After a month since returning to school, how are you doing? Feeling any of that Syllabus Shock? Have you settled into routines of classes, dining hall hours, sports practice or music rehearsal or the on-campus job? For a lot of students, September is an exciting time of reconnecting with friends, meeting new people, signing up for clubs and committees. With so many opportunities offered to you at the start of each semester, it can be easy to overbook yourself and forget to leave time for, oh, I don’t know…sleep. Exercise. Eating well. Studying, even.
Right now, before you’re totally buried in term papers and comprehensive exams, why don’t we take a moment to get organized? I’m not talking about cleaning under your bunk or doing laundry (which are good things too – especially if you want to keep your current roommate). I mean getting a game plan for how you’re going to meet your responsibilities and have fun in the process.
I saw a sign last week that said, “If you do the things you need to do when you need to do them, you’ll be able to do the things you want to do when you want to do them.” That sounds good and all, but how does it work? If you’re like me, you might procrastinate the big tasks for the sake of having fun right now. Why do today what you can put off ‘til tomorrow? Maybe because that sign was right. “Shut up and rock,” as my friend Weston would say. Often, the thing that needs to be done, like washing dishes or sorting papers, actually takes less time when you just do it instead of attending to all the little distractions. If you set a timer for ten minutes and tell yourself you’re only going to do that one task for ten minutes, you might be surprised at how much you can accomplish!
They say that students who take a few minutes to make an outline at the beginning of an essay test actually perform better than those who just wing-it, writing as they go. Prep work may feel like an unnecessary waste of precious time, but it actually helps you focus and make sense of your ideas. Same thing goes for studying—if you skim over the subtitles and chapter summaries before reading, you’ll be primed to take in whatever is in the body of the text.
Chances are if you’re in college, you did fairly well in high school. Academics make some sense and you may even, you know, enjoy learning. But being a smart student isn’t the same as knowing a bunch of facts. It also means making use of the resources around you. It’s about the process as well as the product. Does your school have a tutoring center? Use it. I guarantee you will get something out of it. Many high schools don’t teach organizational skills like time management, and it would be a shame for you to go until your Senior year without realizing that cramming for exams doesn’t cut it.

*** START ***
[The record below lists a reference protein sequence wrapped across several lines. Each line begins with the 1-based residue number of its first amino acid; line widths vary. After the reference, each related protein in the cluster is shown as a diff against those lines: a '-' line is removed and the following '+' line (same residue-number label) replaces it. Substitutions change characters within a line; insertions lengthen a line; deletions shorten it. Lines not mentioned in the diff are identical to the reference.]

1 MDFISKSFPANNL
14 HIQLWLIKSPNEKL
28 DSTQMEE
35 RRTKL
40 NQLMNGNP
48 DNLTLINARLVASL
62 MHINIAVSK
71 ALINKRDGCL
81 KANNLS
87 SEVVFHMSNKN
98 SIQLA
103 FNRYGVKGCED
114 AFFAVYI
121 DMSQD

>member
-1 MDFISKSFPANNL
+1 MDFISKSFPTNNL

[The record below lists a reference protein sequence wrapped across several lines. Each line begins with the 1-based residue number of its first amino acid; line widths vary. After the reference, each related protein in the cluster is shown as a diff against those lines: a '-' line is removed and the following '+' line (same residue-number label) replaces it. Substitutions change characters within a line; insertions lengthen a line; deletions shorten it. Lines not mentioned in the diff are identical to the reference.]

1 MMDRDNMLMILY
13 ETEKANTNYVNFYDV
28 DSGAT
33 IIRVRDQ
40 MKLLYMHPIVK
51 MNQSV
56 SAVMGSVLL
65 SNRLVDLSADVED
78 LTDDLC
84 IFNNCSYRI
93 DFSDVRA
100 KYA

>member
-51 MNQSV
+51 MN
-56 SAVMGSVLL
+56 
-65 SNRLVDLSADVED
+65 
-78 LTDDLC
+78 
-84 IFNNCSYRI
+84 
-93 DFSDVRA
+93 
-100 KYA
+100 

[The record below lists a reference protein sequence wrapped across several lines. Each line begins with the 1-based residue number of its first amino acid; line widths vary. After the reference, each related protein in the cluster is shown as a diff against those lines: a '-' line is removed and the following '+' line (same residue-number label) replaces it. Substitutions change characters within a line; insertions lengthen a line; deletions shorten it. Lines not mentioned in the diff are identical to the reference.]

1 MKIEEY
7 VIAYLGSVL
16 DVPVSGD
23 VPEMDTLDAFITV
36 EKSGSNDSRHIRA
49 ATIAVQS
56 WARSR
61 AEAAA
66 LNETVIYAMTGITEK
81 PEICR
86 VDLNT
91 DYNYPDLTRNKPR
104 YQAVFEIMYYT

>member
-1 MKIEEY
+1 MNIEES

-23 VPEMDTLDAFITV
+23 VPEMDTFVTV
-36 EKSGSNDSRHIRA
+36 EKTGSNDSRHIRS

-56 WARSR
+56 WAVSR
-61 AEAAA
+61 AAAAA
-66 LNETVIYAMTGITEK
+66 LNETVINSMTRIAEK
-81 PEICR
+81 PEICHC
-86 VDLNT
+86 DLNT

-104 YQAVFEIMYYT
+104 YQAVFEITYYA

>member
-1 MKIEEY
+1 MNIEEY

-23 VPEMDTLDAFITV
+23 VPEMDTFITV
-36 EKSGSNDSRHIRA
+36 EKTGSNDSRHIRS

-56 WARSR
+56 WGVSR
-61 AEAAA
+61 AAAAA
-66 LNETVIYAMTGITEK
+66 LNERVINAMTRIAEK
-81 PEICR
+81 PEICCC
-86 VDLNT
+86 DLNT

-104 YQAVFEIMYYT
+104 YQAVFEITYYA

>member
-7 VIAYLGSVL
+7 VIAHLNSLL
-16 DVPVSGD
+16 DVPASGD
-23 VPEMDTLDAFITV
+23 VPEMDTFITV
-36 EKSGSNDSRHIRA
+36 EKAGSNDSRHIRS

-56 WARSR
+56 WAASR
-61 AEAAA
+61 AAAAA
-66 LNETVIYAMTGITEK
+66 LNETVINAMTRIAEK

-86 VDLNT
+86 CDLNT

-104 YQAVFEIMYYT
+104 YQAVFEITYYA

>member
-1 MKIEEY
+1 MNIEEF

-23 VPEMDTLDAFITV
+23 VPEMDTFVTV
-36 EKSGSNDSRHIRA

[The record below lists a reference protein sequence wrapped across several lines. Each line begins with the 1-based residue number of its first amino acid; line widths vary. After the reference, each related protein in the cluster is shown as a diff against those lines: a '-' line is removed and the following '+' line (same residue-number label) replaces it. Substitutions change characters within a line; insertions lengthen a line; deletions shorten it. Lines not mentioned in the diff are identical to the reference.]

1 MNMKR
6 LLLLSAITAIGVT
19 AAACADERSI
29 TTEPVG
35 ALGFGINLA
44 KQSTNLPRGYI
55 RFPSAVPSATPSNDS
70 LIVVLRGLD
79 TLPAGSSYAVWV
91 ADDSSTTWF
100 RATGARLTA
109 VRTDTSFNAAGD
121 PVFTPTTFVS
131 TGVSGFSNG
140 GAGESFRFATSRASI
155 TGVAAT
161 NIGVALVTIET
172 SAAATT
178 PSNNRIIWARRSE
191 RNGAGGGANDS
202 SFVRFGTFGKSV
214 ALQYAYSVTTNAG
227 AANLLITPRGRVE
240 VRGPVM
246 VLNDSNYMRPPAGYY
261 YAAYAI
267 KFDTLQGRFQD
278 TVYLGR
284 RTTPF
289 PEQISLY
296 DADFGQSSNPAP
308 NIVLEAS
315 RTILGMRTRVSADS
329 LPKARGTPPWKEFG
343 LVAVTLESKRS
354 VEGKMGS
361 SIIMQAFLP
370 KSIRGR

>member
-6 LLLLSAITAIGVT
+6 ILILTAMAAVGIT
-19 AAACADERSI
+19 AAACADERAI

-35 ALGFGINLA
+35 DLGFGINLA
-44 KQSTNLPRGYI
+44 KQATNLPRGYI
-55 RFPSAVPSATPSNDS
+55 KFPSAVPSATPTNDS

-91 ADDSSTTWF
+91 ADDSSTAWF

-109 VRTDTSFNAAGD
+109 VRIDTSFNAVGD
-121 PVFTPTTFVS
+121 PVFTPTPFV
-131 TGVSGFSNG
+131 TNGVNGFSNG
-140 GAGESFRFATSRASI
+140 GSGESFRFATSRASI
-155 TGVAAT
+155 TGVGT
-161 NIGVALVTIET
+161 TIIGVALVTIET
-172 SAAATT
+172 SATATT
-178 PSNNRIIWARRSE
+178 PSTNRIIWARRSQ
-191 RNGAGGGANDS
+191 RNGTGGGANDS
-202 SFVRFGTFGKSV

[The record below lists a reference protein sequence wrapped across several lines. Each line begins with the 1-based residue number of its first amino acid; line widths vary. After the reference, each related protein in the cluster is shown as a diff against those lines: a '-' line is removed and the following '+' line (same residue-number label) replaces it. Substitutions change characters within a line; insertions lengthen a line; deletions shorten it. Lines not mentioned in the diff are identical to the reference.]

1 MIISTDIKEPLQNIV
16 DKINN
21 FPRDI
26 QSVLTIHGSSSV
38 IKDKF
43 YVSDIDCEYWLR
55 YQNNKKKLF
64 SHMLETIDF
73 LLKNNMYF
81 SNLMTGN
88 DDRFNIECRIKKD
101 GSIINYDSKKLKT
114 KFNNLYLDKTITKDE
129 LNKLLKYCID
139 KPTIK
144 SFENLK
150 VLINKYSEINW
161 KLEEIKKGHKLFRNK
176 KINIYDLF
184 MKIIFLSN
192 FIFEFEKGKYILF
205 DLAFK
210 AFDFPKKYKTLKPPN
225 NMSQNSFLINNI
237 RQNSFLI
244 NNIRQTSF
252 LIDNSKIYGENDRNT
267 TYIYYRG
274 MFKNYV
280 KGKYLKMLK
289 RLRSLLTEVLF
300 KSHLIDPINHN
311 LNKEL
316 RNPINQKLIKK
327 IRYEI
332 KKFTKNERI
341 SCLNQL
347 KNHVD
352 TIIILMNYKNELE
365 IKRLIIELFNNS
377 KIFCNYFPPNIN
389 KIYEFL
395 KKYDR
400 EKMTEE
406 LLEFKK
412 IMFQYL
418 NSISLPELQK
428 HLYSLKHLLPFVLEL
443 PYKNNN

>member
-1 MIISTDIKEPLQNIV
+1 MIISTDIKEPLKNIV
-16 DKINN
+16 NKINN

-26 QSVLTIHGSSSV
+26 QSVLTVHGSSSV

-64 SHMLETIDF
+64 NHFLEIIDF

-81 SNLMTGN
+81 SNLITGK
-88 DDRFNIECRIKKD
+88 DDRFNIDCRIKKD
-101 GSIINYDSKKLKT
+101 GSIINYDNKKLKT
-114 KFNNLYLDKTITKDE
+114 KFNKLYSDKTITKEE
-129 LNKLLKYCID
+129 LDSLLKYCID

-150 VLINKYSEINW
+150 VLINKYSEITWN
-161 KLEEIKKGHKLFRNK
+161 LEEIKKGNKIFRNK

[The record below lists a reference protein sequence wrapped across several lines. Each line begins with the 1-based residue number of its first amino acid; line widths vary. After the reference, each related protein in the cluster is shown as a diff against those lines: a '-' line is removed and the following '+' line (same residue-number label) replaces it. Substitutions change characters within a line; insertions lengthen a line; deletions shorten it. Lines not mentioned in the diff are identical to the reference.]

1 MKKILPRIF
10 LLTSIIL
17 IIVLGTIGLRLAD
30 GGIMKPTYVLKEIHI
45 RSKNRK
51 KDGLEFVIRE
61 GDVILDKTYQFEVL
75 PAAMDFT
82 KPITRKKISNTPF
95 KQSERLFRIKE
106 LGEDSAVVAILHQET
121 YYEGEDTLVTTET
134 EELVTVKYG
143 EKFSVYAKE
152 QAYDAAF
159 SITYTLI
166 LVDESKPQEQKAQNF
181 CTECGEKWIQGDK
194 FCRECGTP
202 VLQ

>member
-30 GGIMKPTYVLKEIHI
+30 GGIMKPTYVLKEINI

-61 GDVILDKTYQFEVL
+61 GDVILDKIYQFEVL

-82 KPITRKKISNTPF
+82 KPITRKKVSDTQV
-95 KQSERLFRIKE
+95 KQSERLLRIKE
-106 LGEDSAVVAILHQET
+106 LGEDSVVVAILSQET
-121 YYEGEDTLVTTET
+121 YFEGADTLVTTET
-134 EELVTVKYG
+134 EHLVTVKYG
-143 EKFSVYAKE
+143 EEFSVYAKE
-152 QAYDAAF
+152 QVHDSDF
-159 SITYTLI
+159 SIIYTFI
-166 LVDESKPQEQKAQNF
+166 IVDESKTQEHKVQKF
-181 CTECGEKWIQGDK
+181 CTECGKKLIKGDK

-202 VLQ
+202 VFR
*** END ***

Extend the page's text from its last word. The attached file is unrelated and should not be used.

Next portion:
If you’re on your own to figure out a strategy, start by creating a Time Budget: factor in all the “fixed expenses” (i.e. main requirements, like classes and tests). Don’t forget to set aside time for healthy habits, like eating regular meals and hitting the gym. The stress of classes is only made worse by neglecting your health. Even three 10-minute jogs spread out in the day will be better than sitting on your bum–increasing oxygen flow to your brain for clearer thoughts and improved mood. (And, if you can get yourself to go for 10 minutes, maybe you’ll like it enough to do 15 minutes next time around!)
Next, chart out the semester’s deadlines as well as how much time you think each assignment will take to complete. If you notice you have two tests and a paper due on the same day, you may want to cut out the “variable expenses” like going to Six Flags or the GTA marathon night. For me, it helps to color-code the tasks that are fixed and those that are variable. Putting it visually helps you take honest inventory of where you’re putting your energy and attention. “Why did I get a D? I studied for that test!” Did you really? Or did you look over your friend’s flash cards one time while watching a movie and texting your boyfriend? Be honest with yourself: the effort put in will be reflected in the outcome.
Throughout grade school, you had other people structuring your time and keeping you on track. Becoming an adult means taking over that job and creating a lifestyle that works for you! Don’t worry if it takes a while to determine what works and what doesn’t.
This entry gives only some beginning steps for preventing semester burn-out. So, if you’re interested in talking more about finding a better life-school balance, feel free to contact Janice through this website and set up a meeting!